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LTspice / SwitcherCAD III and Bridge Rectifier question

Discussion in 'Electronic Basics' started by Larry Brasfield, Mar 16, 2005.

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  1. You have learned, early, the widely known fact
    that the available models (assuming they are any
    good) are a big part of the value of any simulator
    package.
    For playing, if you can find some 1A 200V
    diodes, just hook them up and be happy. Or,
    if you want to play with component creation,
    do that. Library editors can be a real challenge.

    Have fun.
     
  2. Chretien

    Chretien Guest

    I am a novice. And even more of a novice at this spice program.

    I am trying to "play" with the program to see how it works etc. So Im taking
    some schematics and replicating them in the spice program to see how it
    works.
    My current sample project requires a 1 Amp 200V Bridge Rectifier.

    I cannot see this component in the components list. Am I missing something?
    Am I suppose to use 4 Diodes as a work around or should I move to the next
    step in this program and make a new component?

    Regards.
     
  3. Yes, especially if you will be simulating "real"
    circuits (using "real" parts and which will end
    up becoming actual hardware), where their
    performance or predictability matters.
    I'll take a look, thanks.
    If you are merely interested in play, it hardly
    matters what you do if you enjoy it. But if
    your play is a learning exercise, with some
    future useful application in mind, then you
    would do well to get past the "pull in what
    appears in the menus, hook it up, hit run"
    phase. Using models not provided by the
    simulator vendor is an important part of that.
    In SwitcherCAD and most other SPICE simulators,
    you can arrange for whatever statements you like to
    end up in the "(card) deck" that is actually input to
    the simulation engine.

    Lookup the help on the .MODEL and .SUBCKT
    directives. By including the models you get from
    a manufacturer (which will generally be in either
    model or subcircuit form) as text items in your
    schematic, marked as "SPICE directive" in the
    dialog that creates/edits them, you can make the
    models available. By slightly editing the devices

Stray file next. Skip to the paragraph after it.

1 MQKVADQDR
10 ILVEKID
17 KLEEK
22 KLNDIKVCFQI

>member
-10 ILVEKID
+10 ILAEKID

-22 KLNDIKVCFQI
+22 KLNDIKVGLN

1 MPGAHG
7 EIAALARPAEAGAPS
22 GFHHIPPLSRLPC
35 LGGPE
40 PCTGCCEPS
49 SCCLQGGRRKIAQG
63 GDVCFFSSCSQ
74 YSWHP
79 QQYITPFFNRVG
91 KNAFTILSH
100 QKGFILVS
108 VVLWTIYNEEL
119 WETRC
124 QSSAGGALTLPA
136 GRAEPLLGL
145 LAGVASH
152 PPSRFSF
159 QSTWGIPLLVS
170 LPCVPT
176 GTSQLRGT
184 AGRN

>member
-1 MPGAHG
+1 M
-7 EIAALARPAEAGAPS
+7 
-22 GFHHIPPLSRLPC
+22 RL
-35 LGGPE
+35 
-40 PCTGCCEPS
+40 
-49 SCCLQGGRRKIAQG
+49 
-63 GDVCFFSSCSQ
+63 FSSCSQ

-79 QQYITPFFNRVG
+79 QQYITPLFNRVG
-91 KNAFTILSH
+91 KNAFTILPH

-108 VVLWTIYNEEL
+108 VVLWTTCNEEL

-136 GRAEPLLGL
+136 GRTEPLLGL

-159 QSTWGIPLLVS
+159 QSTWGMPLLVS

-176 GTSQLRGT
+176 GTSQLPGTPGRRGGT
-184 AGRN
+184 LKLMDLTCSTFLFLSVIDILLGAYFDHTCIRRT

you use, they can be made to use those models.

    There is a whole different scheme for incorporating
    models, subcircuits and schematics into library
    components you create. See the help for that.

    There is a forum for LTSpice on Yahoo. That
    would be a better place take the more detailed
    questions that will surely arise as you proceed.
     
  4. Chretien

    Chretien Guest

    Thanks for the input.

    I think I have seen that some manufacturers have (of course) their own
    components that you can download and put into these programs. Is this
    something worthy to do?
    eg. see link for a nice collection
    http://homepages.which.net/~paul.hills/Circuits/Spice/ModelIndex.html

    I would rather spend my time on developing the project than developing the
    project that's developing the project if you know what I mean.

    How do you use these files anyway I can't seem to see any import mecanism?

    Regards
     
  5. Chretien

    Chretien Guest

    Thanks for your advice and helpful hints.
    I'll persevere. Right now Im just trying to understand the program. Its just
    for enjoyment and hobby.
    I'll also look at the LTSpice forum for a little more On Topic help.

    Regards
     
  6. In that case, I suggest you just use 4 of the generic ideal diode on
    the tool bar connected as a bridge. The voltage drop won't be exactly
    what some particular bridge component produces, but the result will be
    representative of most diode bridges.
     
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